Attending law school is a serious commitment. Every student considering law school must be ready to invest time and money into this endeavor, and have realistic expectations about post-graduation returns. While some people attend law school immediately after graduating from college, many people wait a few years and gain valuable work and life experiences.
The average age of full-time students at Stetson University College of Law, for example, is 24, which is the same at the national level. For part-time students, the average age is a little older, usually in the low- to mid-30s. The range for the most recent entering class is 19-52. There is definitely something to be said for gaining work and life experience before going to law school to help make sure it is really what you want to do with your career.
So how do you know if you are ready to go to law school? What questions should you be asking?
Start with considering law school itself
If you don’t know that much about law school itself, then start there. You may want to look at the American Bar Association website to review the Core Skills, Values, Knowledge, and Experiences you should have before entering law school. This list includes, critical reading, writing, research and listening skills, among others.
Look at the courses you will be required to take and what types of electives, concentrations and specializations are available to match your areas of interest. The Law School Admission Council (LSAC) provides a lot of information about the law school curriculum, how to apply to law school, and even has great video stories from actual students.
The LSAC also explains the case method approach that law schools typically use to teach the law and offers a summary of each first-year course. Law schools tend to have a similar first-year curriculum, so take a look at Stetson Law’s required curriculum to get an idea of what your schedule might look like as a full- or part-time student.
If you can, visit law schools in your area and meet with staff, faculty and students. Most schools allow you to attend a first-year class to get a sense of how class is structured. That is a great way to meet current students and ask them questions. If you are considering a part-time program, talk with current part-time students and ask about the work-family-school balance.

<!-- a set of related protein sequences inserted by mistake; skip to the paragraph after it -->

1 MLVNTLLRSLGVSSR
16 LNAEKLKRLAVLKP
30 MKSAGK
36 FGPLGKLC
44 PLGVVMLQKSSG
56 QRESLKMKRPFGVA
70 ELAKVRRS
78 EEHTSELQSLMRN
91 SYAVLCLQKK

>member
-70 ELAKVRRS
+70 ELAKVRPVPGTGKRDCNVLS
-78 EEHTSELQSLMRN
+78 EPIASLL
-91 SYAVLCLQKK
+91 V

Explore the practice of law
Not everyone knows an attorney. If you are a recent or soon-to-be college graduate and do not know an attorney, call up your career service office or your school’s prelaw advisor and see if they can introduce you to alumni who have become attorneys. Many colleges have prelaw clubs like Phi Alpha Delta, and you may not have been aware of them at the time you were a student. They often bring guest speakers to events, so reach out to them and see what they have to offer. If all else fails, reach out to your local bar association to see if you can attend a young lawyers’ event.
If you are a bit more non-traditional, or do not live near your alma mater, seek out community resources from local government to legal aid. Maybe there are lawyers among your church congregation or maybe your company has in-house counsel you can meet with. Be creative and make some connections.
The practice of law is not always what one expects, so do your homework to make sure that the day-to-day reality matches the dream. Ask about routine tasks, hours worked per week, office staffing structure, and billable hours. Don’t be scared off if they tell you about challenging law school or job-seeking stories. Times change, law school pedagogy changes, and the employment market changes. What they experienced may not be what you will experience.
Get prepared for the LSAT
Working professionals often say that they didn’t have time to study for the LSAT or cannot make the time to study. If you are considering a part-time legal education while maintaining a full-time job and cannot find time to study for the LSAT, then perhaps now is not the right time for you to embark on a legal education.
If you are a prospective full-time student and still come up with excuses when faced with studying for or taking the LSAT, you may also not be at the right place in life for law school.
The idea of taking the LSAT is very stressful for some people, especially if they have test anxiety. They will put off LSAT preparation courses, delay buying prep books, procrastinate registering for the test, or complain that it is all too expensive. The LSAC has partnered with the Khan Academy to offer LSAT prep for free. How often do you get something for free in life?
Remove barriers to achieving your dreams. If law school is it, then get your personal and financial house in order and go for it. You will know you are ready for law school when you have the internal motivation or fire to overcome any obstacles in your path.
Do your research and learn about legal education and how to be successful in law school. Speak with admission counselors and take a tour of Stetson’s beautiful campus. Connect with lawyers and learn about the reality of being a lawyer. Finally, take the time to prepare for the LSAT. No obstacles…no excuses!
Law school has the potential to change your life, and it is well worth the effort, but it requires forethought and considerations that we’ve shared with you. We hope it will help you with this important decision in your life.
Topics: Applying to Law School